As we start the New Year, here are a few suggestions for resolutions to help eliminate foodborne illness from you and your families' lives. While you cannot eliminate all risks, following these steps will help prevent foodborne illness.
Clean: Resolve to wash your hands before, during and after handling food. According to the Centers for Disease Control and Prevention, handwashing has the potential to save more lives than any single vaccine or medical intervention. CSU Extension Agent Kaye Kasza reminds people, "Wet your hands with clean running water and apply soap. Rub your hands together to make lather and scrub them well for at least 20 seconds. Air dry or use a clean paper towel."
Separate: If you only have one cutting board, resolve to get another to help avoid cross-contamination. Use one for foods you cook, such as meat, poultry, and seafood, and the other for foods like fruits and vegetables that will be eaten raw. This keeps the raw foods from being contaminated by the juices from the foods to be cooked. If you get a new cutting board, get one that's dishwasher-safe. The very hot water and strong detergent typically used in dishwashers can eliminate many bacteria.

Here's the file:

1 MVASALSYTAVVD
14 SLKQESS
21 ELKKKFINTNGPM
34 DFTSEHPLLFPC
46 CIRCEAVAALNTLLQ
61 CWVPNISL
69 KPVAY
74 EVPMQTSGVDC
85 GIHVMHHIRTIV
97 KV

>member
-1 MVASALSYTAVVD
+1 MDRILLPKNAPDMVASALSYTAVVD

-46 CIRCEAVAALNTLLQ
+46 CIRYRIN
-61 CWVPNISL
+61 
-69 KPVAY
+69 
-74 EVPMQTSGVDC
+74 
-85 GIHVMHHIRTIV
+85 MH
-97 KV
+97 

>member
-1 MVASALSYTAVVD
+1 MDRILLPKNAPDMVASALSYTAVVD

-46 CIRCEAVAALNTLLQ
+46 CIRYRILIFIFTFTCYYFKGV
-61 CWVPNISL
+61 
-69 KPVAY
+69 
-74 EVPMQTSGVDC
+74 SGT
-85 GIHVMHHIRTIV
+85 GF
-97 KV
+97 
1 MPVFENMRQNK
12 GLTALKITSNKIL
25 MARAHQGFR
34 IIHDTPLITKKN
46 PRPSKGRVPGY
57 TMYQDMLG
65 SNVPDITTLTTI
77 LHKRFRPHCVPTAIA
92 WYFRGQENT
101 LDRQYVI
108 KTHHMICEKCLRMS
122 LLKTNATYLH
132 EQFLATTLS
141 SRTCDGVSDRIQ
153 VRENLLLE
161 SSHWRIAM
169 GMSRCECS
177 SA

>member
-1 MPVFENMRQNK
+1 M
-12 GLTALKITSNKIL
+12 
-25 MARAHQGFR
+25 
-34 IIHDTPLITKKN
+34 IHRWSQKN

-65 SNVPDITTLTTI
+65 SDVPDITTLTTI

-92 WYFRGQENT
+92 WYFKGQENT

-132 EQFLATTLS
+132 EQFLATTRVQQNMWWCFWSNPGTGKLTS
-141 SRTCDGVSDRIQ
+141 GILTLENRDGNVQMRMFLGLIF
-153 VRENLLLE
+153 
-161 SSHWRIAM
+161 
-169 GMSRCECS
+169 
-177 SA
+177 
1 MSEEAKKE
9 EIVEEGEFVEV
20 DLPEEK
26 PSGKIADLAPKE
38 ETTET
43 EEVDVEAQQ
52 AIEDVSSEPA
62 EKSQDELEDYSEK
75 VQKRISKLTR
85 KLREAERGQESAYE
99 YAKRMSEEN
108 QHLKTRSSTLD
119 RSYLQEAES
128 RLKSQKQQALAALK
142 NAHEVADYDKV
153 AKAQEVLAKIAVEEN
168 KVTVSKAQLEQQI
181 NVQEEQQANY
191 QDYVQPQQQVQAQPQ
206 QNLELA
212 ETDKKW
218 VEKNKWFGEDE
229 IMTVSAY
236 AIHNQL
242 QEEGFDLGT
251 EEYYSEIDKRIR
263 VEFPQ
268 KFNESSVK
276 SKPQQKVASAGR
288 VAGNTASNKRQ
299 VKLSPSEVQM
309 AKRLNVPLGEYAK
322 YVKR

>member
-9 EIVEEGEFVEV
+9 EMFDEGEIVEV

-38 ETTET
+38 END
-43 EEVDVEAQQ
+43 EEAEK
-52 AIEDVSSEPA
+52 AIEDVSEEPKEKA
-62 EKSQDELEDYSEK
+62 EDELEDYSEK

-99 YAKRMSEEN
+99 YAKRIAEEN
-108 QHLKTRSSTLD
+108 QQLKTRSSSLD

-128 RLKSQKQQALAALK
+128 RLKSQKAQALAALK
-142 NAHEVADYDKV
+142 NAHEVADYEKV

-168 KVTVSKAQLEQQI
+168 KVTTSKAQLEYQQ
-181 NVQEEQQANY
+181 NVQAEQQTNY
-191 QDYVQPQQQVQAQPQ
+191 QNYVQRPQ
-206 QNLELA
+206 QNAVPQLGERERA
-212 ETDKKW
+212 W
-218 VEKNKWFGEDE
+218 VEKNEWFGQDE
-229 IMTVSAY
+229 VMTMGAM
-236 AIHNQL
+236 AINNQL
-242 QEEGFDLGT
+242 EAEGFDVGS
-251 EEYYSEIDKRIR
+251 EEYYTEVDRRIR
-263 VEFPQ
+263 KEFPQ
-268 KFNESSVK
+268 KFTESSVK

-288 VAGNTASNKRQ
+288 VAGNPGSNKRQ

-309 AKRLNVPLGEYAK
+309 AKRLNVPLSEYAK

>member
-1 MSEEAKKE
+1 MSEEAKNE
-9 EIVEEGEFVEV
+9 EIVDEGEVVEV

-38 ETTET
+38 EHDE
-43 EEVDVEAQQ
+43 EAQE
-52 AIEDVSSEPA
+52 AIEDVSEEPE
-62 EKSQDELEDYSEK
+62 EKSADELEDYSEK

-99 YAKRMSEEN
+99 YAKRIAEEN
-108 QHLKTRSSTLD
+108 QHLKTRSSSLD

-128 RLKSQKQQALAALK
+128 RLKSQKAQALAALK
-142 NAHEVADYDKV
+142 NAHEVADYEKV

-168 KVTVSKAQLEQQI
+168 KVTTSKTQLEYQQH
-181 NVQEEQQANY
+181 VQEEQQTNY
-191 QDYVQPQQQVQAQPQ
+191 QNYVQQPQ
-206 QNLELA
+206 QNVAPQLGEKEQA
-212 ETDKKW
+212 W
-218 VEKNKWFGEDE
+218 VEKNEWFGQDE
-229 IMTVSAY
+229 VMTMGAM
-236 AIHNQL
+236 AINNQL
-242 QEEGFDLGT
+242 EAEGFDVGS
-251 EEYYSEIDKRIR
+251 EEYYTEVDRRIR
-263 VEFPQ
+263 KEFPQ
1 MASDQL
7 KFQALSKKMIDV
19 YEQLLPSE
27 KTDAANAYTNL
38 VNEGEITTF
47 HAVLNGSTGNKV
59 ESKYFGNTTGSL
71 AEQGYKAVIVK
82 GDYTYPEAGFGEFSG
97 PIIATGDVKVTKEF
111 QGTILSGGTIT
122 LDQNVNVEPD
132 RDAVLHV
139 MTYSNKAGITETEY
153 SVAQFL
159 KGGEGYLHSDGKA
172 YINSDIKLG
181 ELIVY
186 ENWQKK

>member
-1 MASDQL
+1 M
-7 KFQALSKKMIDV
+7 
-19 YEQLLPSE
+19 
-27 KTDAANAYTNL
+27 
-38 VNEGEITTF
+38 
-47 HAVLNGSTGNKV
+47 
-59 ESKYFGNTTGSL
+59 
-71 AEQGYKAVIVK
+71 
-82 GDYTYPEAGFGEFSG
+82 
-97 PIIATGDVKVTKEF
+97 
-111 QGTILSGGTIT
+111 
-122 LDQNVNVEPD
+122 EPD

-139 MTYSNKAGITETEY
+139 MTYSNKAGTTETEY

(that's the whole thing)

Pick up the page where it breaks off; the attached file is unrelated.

Cook: Resolve to get a food thermometer if you don't have one. Using a food thermometer is the only way to make sure meat, poultry, fish, and casseroles are cooked to a safe internal temperature hot enough to kill any pathogens that may be present.
Chill: Resolve to get an appliance thermometer to be sure your refrigerator is at or below 40 F. Between 40 F and 140 F is the Danger Zone where bacteria multiply rapidly. The more bacteria, the more likely someone will get sick. Most refrigerators have just a colder/warmer adjustment, so the only way to know the temperature is to put a thermometer inside. And it's a good idea to put one in the freezer to be sure the temperature is 0 F or below.
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